David Moseley

No country for old racists

2015-01-19 08:32

David Moseley

There I was, having just settled into a groove with the extended family, enjoying my Christmas lunch a few years back in Port Elizabeth when my usually polite dog started barking at some birds in the bushes. 

The commotion went unnoticed by most except for one family member who started encouraging my amiable, colour-blind pooch to "catch the k****r". I choked on my gammon and glared at my wife, who turned red and shrugged her shoulders, "what can we do?" the movement said. 

The moment passed without comment from anyone present, including myself. 

Last year I was driving someone from my side of the family around Cape Town, someone who doesn't live in South Africa anymore. Heading down Hospital Bend, which is buzzing with a wide variety traffic, this person asked, with taxis of all types zooming by, "does South Africa still have k****r taxis?".

Jarred from my driving routine, I turned and quietly said, yes, we do and we call them taxis. In fact, I continued, I don't think we ever called them k****r taxis.

Certainly when this family member lived in Cape Town I never heard the words "k****r taxi" come from her mouth. I left the matter there.

"These" people

At some stage between those incidents I was sitting at a dinner with some friends, when a friend of a friend started telling a story about cycling in Natal (as he calls it).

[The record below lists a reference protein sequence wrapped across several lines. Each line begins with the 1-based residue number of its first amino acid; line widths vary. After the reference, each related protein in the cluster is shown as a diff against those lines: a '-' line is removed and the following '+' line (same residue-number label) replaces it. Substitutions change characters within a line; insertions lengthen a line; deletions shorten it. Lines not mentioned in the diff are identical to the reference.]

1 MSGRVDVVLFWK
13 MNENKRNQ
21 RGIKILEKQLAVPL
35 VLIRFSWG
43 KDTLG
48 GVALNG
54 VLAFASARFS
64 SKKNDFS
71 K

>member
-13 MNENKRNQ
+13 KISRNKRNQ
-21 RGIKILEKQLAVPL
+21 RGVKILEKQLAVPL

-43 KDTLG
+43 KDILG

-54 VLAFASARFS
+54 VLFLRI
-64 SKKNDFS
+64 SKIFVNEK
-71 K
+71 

It followed the usual narrative of cyclists battling motorists until he came to his theory on why the roads in "Natal" are so hazardous. Naturally it was because "the m**nts" don't know how to drive. Taken aback, but not wanting to create a fuss, my friend and I let the comment pass and quickly changed the subject.

And then just yesterday I was standing outside my house, waiting for a plumber to arrive. He did, but pressed the wrong number. My (much older) neighbour came out wanting to see who had buzzed her bell.

"Oh, a plumber. I actually need some work done. Won't you let me know how he works out." Sure, I said. "And isn't it nice that he's white," she added.

I turned without reply and walked inside, despondent that I was deemed worthy of such insight into my neighbour's thought-process.

Before yesterday I had already decided that I was no longer going to keep quiet at these racist interludes and intrusions into my life.

Most of the time it's easier to keep quiet and let the moment pass – things can get awkward, can't they? That, I now realise, is the problem.

All of these comments have come from people well into their fifties. This is not to justify what they are saying, simply to note that it's certainly not my peers who talk and act like this. I would hope that people my age are beyond this.

But age can't excuse these buggers anymore. And my resolution for 2015, my small part to play, is to speak up when confronted by this idiocy.

I don't care if you're family, or friend, or someone I’ve just met. It’s not on. It never was on.

No matter how uncomfortable a situation might turn, I will have my say in 2015. I encourage the rest of you to do likewise, because this really is no country for old racists. Their time is up.

- Follow @david_moseley
on Twitter.

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